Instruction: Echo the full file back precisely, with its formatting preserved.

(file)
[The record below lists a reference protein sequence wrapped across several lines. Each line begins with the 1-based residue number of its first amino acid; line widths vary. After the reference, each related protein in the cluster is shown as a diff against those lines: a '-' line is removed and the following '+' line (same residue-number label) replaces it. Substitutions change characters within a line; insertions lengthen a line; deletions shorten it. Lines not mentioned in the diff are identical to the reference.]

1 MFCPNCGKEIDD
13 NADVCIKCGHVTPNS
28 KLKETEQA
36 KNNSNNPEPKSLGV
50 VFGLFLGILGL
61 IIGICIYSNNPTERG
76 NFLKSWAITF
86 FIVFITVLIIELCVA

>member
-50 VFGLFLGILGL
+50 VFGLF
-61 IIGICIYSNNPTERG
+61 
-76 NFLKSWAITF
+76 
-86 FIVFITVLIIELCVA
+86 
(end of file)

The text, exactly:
[The record below lists a reference protein sequence wrapped across several lines. Each line begins with the 1-based residue number of its first amino acid; line widths vary. After the reference, each related protein in the cluster is shown as a diff against those lines: a '-' line is removed and the following '+' line (same residue-number label) replaces it. Substitutions change characters within a line; insertions lengthen a line; deletions shorten it. Lines not mentioned in the diff are identical to the reference.]

1 MFCPNCGKEIDD
13 NADVCIKCGHVTPNS
28 KLKETEQA
36 KNNSNNPEPKSLGV
50 VFGLFLGILGL
61 IIGICIYSNNPTERG
76 NFLKSWAITF
86 FIVFITVLIIELCVA

>member
-50 VFGLFLGILGL
+50 VFGLF
-61 IIGICIYSNNPTERG
+61 
-76 NFLKSWAITF
+76 
-86 FIVFITVLIIELCVA
+86 